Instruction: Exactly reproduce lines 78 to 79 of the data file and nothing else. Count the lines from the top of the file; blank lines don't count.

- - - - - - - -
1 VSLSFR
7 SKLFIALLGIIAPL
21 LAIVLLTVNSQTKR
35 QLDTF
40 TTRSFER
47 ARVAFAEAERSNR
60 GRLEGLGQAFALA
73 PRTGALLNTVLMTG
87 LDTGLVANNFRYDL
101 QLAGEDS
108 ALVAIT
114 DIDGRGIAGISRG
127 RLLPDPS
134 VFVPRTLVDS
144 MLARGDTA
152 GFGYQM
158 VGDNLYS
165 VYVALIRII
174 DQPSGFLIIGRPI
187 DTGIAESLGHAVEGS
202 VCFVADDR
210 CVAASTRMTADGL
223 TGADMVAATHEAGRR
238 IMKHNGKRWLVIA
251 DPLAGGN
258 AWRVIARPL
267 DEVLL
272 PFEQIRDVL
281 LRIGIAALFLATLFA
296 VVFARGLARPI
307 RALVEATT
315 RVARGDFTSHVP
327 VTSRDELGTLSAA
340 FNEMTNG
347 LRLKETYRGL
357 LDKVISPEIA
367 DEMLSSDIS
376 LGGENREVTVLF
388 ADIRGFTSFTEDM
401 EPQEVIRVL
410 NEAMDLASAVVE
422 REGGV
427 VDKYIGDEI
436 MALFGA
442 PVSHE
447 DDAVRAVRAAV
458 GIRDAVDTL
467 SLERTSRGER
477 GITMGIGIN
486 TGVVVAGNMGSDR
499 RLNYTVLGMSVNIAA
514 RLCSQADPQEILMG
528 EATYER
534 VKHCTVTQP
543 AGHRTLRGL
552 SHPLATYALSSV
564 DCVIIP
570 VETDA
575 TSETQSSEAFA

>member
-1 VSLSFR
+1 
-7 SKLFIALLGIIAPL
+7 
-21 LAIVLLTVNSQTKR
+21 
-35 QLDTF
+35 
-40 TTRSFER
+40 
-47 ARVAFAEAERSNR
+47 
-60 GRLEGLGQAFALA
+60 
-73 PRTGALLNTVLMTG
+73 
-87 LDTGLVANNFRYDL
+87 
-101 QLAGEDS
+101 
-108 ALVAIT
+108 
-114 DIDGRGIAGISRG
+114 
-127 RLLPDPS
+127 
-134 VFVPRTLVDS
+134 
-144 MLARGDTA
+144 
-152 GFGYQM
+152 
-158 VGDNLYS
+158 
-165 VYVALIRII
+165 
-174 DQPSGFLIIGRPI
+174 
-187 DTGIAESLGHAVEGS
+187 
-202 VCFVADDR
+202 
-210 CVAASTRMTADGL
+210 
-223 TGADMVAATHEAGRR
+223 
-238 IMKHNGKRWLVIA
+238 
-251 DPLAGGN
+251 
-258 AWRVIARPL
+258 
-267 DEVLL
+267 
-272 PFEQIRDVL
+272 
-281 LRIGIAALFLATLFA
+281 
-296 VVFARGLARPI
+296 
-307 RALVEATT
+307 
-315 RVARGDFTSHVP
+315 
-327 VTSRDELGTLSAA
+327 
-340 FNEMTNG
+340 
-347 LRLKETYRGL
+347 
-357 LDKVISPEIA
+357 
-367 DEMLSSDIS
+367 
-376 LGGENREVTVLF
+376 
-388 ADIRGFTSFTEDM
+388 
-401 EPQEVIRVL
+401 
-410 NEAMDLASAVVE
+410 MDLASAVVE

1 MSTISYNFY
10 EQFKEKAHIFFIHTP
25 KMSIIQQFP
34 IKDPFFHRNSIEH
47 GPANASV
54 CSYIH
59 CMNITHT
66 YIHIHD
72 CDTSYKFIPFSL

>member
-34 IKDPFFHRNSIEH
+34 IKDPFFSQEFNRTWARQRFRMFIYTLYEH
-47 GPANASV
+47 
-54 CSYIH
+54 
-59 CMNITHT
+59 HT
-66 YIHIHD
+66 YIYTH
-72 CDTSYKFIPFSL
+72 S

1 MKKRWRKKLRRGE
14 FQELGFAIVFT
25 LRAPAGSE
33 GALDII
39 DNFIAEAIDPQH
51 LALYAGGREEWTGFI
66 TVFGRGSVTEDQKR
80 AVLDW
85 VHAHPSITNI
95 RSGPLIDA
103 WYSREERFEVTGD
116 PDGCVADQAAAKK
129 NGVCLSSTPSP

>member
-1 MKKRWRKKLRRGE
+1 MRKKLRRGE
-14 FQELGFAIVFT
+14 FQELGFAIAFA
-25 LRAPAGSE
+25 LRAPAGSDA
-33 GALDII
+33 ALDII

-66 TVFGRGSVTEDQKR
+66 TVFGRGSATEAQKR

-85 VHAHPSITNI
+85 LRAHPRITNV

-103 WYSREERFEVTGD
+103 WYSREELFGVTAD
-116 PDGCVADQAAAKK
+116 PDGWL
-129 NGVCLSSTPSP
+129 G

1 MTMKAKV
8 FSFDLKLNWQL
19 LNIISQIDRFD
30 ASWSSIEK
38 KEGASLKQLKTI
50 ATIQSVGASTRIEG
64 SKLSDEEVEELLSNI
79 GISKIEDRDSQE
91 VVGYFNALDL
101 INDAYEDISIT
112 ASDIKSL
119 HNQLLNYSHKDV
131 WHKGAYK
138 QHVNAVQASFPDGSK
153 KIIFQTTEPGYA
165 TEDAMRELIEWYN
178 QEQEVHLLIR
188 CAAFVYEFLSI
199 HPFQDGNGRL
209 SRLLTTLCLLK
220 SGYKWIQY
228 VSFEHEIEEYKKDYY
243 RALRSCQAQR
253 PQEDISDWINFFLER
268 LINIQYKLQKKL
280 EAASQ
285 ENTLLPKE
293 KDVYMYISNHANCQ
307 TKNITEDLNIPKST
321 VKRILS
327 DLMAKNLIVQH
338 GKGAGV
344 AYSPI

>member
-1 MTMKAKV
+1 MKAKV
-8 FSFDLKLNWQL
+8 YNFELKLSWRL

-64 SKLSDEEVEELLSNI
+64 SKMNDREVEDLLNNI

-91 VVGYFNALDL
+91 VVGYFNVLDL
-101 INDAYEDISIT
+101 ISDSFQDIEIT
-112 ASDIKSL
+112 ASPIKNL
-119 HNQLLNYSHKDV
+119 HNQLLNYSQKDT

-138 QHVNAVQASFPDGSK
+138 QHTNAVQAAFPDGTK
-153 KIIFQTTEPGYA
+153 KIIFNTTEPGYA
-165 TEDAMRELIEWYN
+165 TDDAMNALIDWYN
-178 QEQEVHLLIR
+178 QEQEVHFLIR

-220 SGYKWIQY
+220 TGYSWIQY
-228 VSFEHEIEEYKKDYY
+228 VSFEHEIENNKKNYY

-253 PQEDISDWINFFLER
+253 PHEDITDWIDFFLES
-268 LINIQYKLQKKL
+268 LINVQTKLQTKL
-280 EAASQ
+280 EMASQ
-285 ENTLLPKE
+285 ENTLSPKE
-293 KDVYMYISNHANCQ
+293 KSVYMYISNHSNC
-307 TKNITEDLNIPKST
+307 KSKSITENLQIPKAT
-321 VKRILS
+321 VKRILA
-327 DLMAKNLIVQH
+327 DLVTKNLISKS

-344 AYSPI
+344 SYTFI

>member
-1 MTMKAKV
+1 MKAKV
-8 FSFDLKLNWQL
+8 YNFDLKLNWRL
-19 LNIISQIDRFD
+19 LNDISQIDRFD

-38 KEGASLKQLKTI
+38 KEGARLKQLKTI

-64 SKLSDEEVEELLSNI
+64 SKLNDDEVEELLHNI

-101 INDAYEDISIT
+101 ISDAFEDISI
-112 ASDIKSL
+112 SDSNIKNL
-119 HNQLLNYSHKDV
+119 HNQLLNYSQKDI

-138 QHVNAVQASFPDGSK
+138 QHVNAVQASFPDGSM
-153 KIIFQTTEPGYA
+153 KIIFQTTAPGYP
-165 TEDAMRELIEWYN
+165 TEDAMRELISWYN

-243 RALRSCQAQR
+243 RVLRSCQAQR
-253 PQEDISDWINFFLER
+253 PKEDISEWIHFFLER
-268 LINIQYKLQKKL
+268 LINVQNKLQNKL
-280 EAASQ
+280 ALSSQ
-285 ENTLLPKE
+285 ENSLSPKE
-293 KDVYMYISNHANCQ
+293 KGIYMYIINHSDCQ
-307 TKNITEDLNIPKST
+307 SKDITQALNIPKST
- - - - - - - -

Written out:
+87 
-101 QLAGEDS